University of Utah School of Medicine
One of the most significant barriers for patients receiving hospice services is the lack of medical providers’ knowledge regarding what hospice is and what it offers (JHPN. 2009;11(5):291-301). The AAMC lists “presenting palliative care (including hospice) as a positive, active treatment option for a patient with advanced disease” as one of its minimum competencies for medical students. Yet few physician trainees are provided with formal end-of-life care training (Sullivan AM, Lakoma MD and Block SD. J Gen Intern Med. 2003 Sep;18(9);685-95).
The Medicare Hospice Benefit (MHB) Game is a competency-based educational tool designed to evaluate physician trainee’s knowledge of the MHB and their comfort describing services provided by the MHB while educating them in an interactive format.
- To present palliative care (including hospice) as a positive, active treatment option for a patient with advanced disease.
- To identify services that are covered and not-covered by the Medicare Hospice Benefit.
- To outline the process of certifying a patient as eligible for hospice care.
Effectiveness and Significance
Internal Medicine Interns (n=24) at the University of Utah have played the game during their geriatrics rotation. The interns completed a pre-game survey, which assessed their self-reported knowledge of the MHB and their comfort describing the MHB to patients. The interns were given 10-15 minutes to sort a set of 30 cards with statements about the MHB into a true or false pile and record the statements they miscategorize on an answer sheet. Detailed answers were distributed and a preceptor leads a 30-45 minute interactive discussion about the MHB. At the conclusion of the session the interns completed a post-game survey assessing changes in their knowledge and comfort. Both pre and post-game surveys utilized a 7-point Likert scale for measurement. Prior to playing the game, the interns’ self-reported comfort describing services provided by the MHB was low 2.2 (± 1.1). This was congruent with the objective assessment of the interns’ knowledge of the MHB as measured by the mean game score of 63.9% (± 8.9). The baseline knowledge scores of interns that played the game after completing a substantial portion of their internship were no better than those who played at the beginning. After playing the MHB game the intern’s self-reported comfort describing the MHB improved to 5.9 (± 0.9), they strongly agreed that the game added to their knowledge of the MHB 6.4 (± 0.7) and was enjoyable 6.0 (± 1.1).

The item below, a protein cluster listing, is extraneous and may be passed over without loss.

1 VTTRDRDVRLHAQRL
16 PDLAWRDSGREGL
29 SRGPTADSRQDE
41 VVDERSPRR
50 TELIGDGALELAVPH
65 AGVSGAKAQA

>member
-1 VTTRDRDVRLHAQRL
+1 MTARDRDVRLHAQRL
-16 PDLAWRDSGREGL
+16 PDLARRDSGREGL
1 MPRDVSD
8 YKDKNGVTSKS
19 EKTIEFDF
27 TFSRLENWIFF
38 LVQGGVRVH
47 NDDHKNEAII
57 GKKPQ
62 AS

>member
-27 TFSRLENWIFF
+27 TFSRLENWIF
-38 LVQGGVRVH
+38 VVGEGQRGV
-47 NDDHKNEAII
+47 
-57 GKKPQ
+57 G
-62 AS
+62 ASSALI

Explaining the MHB is an important core competency that is not learned passively through completion of a medicine internship. The MHB game is an effective and enjoyable way to improve physician trainee’s knowledge of the MHB and their comfort explaining hospice services.